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Jamia’s rich harvest: Storing rainwater increases groundwater table by 1 metre

June 16, 2019 05:24 AM


Jamia’s rich harvest: Storing rainwater increases groundwater table by 1 metre
Mohammad. Ibrar@timesgroup.com

New Delhi:

Over the years, Jamia Millia Islamia has managed to increase its groundwater table by over a metre through rainwater harvesting. This wasn’t affected by the construction of a metro station in the vicinity. And that’s because the university continued to replenish its groundwater with 17 injection wells and open wells spread over the campus. Now, with the basics in place, Jamia has taken the next step of rainwater harvesting — expand it in a way so that the salinity of groundwater in certain parts of the campus is diluted to make it fit for regular use. The results are already showing.

Rainwater harvesting is done either to recharge groundwater or to stock up for use when normal supply runs low. The same can be done thorugh rooftop rain harvesting and open harvesting through wells and borewells.

“For many years the university’s water table was under stress and our water consumption was also increasing. Then Jamia became one of the first central institutions to approach water harvesting methodologically,” said Gauhar Mahmood, head of the civil engineering department who manages water harvesting.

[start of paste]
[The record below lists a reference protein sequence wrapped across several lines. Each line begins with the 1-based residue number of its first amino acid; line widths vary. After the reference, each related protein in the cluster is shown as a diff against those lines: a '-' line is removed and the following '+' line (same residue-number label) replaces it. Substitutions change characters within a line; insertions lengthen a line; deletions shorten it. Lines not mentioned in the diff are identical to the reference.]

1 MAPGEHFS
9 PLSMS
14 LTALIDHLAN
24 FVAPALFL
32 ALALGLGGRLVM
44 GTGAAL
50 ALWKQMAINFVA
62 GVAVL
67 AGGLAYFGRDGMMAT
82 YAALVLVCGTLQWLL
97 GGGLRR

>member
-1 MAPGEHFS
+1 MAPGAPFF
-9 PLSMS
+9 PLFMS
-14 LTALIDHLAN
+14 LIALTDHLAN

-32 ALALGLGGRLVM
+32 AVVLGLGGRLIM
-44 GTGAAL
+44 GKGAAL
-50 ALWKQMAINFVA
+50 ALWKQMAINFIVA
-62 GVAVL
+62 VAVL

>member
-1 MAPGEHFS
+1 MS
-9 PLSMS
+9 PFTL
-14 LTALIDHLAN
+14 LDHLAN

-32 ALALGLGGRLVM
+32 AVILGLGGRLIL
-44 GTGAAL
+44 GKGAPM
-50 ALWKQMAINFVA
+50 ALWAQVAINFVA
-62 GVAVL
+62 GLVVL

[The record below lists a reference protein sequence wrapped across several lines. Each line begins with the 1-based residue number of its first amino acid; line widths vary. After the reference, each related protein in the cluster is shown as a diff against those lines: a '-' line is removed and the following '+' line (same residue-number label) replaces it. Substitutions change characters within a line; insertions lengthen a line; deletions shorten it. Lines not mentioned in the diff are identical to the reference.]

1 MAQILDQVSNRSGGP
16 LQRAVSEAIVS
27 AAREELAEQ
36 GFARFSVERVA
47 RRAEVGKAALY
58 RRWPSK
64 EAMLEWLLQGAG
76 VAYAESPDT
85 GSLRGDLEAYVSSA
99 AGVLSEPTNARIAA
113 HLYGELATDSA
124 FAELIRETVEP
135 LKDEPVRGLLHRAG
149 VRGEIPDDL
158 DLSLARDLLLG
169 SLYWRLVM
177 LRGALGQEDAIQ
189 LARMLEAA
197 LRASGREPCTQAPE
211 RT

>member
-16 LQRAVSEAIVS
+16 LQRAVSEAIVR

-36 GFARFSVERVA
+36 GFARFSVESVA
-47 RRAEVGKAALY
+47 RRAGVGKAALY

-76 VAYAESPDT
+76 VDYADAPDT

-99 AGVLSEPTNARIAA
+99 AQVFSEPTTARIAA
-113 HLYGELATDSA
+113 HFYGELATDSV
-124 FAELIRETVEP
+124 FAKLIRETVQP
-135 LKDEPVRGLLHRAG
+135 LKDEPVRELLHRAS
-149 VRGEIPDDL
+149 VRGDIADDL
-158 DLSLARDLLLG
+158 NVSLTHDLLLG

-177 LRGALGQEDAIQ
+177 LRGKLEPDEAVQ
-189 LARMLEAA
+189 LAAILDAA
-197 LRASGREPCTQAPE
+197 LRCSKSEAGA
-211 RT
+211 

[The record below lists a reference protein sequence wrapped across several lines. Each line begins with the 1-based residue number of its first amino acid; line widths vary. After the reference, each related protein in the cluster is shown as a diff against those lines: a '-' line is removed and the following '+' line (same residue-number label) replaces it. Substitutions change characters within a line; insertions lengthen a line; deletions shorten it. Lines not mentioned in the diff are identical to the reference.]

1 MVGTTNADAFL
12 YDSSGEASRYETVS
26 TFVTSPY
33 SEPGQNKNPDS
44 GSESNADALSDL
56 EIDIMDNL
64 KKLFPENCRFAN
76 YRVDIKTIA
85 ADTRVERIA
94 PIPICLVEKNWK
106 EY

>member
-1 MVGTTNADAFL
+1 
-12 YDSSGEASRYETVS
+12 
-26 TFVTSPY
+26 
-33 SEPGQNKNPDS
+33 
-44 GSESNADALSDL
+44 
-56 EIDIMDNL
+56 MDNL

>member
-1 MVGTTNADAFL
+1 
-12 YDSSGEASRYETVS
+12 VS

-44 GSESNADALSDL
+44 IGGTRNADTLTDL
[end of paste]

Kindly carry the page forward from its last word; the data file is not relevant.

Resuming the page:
This intervention contributed to the groundwater table going up by a metre.

Mahmood said it was the timely employment of rainwater harvesting that Jamia now has “regularly consistent groundwater and was not affected by the construction of the Magenta line and metro station”.

Jamia has both saline and fresh groundwater. “The plan is to replenish the groundwater and dilute the salinity in certain areas so that the water could be useful,” said Jamia media coordinator Ahmed Azeem.

The university conducted several tests to verify the overall impact of rainwater harvesting on groundwater quality.

Certain chemical constituents and dissolved solids have also been diluted, making aquifers useful for drinking, gardening and other purposes.

“Our plan is to limit the collection and extraction of water for non-essential activities and to continuously replenish water so that it could be used for consumption. With the dilution of salinity, we want to make all groundwater into freshwater,” Mahmood said

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